Tips to improve your tests

A shoe stuck in the railing of a bridge in Stockholm
Peoples' test suites often get out of hand. Having thousands of tests that run for hours on some CI should be a thing of the past. There doesn't exist code that's too hard to test or code that can't fail. You shouldn't waste your time waiting for your test suite, or chasing some bug you are unable to pinpoint. Writing a test suite that covers 100% of your code base isn't hard. But to do it right is extremely hard.

As I said earlier, all code is 'testable'. There only exists the age-old question of "should I write code that is easy to test?". By now, this discussion has turned into a 'religious war' of sorts. There is no definitive answer to this question.

Writing 'testable' code

You shouldn't write code with your test suite in mind. Write code that makes sense. Write code that is easy to read, and easy to understand. Most of all, write code that is maintainable. If you are having problems coming up with a test suite for the code you wrote then go back and evaluate if your code is as good as it can be. More often than not you will find a way to refactor the code so that it makes more sense, to make it more readable, or to make it maintainable.

You can think of this as a positive feedback loop. Your code becomes easier to test the 'better' code you write. Better in the sense that it's maintainable, readable and sensible. Implementing one pattern (or good practice) will lead you to use other related patterns. And in the end, you will have a solid code base with an excellent test suite.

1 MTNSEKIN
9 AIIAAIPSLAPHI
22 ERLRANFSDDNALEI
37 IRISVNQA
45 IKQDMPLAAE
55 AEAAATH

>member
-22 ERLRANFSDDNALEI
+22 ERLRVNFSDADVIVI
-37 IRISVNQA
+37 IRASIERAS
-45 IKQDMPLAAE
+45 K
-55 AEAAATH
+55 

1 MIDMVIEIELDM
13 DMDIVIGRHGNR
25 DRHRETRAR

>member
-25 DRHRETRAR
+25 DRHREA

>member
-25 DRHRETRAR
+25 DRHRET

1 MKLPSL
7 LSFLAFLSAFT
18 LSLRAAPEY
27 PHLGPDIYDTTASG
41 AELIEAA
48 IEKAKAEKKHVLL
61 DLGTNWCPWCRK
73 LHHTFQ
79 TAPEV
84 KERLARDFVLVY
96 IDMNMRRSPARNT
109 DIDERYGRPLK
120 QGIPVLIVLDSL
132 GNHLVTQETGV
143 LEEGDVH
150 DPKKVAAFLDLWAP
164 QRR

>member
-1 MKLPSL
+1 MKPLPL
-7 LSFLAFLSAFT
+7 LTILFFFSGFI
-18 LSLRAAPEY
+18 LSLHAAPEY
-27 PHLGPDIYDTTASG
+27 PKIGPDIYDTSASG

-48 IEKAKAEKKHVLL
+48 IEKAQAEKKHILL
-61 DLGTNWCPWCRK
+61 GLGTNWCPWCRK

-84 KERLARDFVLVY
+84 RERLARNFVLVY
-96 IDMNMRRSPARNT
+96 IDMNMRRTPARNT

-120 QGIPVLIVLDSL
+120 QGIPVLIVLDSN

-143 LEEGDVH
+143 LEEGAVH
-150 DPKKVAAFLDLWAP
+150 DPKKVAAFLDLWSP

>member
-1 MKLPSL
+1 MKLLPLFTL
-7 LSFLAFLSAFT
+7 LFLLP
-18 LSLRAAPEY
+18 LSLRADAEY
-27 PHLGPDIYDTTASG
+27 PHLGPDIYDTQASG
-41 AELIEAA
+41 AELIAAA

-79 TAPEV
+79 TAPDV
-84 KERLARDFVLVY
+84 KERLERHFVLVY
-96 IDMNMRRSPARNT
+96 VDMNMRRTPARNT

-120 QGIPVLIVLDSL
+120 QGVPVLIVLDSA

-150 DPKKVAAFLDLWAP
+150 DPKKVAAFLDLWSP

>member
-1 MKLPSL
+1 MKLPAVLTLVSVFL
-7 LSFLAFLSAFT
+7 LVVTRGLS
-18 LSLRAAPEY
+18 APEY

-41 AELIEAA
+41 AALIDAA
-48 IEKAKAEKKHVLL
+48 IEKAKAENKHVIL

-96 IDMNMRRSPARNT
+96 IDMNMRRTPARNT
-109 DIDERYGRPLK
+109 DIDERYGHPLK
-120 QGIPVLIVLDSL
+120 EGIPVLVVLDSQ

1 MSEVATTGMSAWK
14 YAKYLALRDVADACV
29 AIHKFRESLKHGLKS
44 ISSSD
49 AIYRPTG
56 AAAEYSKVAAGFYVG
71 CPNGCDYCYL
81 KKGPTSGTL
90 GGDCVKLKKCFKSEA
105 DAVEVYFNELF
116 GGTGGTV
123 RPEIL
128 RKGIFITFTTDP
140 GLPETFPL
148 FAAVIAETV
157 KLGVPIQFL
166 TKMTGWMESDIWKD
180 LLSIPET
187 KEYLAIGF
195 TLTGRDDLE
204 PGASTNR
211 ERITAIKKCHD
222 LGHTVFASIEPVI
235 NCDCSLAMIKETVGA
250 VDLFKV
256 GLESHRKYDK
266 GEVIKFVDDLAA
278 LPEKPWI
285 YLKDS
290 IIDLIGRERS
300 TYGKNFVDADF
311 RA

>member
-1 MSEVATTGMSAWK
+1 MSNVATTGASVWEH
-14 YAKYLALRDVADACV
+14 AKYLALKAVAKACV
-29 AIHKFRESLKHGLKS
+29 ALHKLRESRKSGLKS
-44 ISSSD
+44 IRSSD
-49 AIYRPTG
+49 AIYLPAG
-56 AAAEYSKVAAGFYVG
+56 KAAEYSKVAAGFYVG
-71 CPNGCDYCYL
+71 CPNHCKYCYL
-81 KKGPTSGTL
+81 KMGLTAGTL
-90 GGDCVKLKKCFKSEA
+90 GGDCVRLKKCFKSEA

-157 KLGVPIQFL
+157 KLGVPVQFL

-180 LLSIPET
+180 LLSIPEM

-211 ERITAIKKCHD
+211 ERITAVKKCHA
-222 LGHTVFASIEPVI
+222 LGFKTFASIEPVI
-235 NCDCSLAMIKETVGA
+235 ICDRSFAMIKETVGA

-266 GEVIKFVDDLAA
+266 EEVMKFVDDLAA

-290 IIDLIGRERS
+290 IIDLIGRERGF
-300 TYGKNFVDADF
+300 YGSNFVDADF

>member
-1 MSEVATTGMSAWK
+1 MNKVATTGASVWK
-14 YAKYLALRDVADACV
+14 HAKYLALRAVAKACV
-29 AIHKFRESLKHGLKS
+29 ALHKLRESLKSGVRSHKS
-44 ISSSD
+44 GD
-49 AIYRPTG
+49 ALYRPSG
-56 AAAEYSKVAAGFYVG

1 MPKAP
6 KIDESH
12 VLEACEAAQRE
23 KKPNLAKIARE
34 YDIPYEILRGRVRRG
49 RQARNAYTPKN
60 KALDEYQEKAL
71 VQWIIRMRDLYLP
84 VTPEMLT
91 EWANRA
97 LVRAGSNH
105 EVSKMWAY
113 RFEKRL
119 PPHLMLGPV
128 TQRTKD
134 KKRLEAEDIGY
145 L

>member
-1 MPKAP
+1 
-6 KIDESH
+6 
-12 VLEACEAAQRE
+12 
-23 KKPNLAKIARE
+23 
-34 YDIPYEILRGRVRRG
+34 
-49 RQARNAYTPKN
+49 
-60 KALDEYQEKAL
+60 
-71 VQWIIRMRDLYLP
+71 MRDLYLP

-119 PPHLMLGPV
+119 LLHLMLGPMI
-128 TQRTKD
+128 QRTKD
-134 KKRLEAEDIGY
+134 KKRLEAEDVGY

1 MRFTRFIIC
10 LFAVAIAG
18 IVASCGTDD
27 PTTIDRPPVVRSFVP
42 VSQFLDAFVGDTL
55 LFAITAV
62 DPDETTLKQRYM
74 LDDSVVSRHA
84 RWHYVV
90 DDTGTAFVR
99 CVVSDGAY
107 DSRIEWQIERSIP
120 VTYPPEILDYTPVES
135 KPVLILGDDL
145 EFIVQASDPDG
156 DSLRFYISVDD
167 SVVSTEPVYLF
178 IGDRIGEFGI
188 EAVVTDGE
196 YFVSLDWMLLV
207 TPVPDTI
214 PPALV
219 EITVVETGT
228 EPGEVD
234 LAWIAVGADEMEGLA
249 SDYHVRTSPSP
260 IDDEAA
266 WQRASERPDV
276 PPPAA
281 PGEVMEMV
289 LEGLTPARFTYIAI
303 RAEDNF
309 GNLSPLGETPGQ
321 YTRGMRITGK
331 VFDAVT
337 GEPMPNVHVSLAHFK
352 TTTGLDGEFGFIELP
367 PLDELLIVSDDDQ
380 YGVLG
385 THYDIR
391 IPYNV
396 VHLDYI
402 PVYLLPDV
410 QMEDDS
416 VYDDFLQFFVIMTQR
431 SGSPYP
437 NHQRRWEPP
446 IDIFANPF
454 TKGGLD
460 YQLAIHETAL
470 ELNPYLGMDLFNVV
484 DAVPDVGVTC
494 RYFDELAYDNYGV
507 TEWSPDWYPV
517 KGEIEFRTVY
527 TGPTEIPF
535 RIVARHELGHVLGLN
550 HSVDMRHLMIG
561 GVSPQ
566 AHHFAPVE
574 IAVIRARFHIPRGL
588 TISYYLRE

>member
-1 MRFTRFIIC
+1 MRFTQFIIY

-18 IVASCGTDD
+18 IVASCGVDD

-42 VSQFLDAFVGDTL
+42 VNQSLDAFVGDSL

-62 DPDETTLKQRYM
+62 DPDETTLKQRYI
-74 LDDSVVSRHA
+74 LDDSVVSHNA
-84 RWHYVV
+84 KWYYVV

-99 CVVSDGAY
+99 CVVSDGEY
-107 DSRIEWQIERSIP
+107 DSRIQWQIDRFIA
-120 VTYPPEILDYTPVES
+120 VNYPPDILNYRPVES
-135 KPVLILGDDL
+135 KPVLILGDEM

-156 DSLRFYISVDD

There are exceptions to this rule. Sometimes, 'good' code is hard to test. That's why you should always write code without your test suite in mind.

Knowing that your application, as a whole, returns expected results for certain scenarios isn't that reassuring. You can never cover all possible combinations of states in an application.

Therefore, it's better to test each module of your application by itself. Rather said — unit test your application. That way you can cover more, if not all possible states. And thus, be confident that your application will do what you expect from it. It also makes refactoring easier as you can detect if you changed an output without intention.

Write more unit tests

Unit tests are generally faster than integration test. Thus, they are cheaper to run. You can have thousands of unit tests that run in a couple of seconds and be assured that your code does what you expect from it. While running the same amount of integration tests might take hours. And they wouldn't tell you if your application performs as expected in all situations.

You should write integrations tests! They assure that all modules of your application work well together. Hence the name — integration tests. Each feature (code execution path) should have at least one integration test. But, there is no rule to determine how many integration tests you should have. My rule of thumb is that, after you run only your integration tests, you should have code coverage greater than zero on each module.

It's only important that your integration tests reassure that the modules of which your application is made of can interact together without a fault.

Stubs and mocks

I often see people letting their 'unit' test call code from a module that isn't their module under test. That effectively turns a unit into an integration test.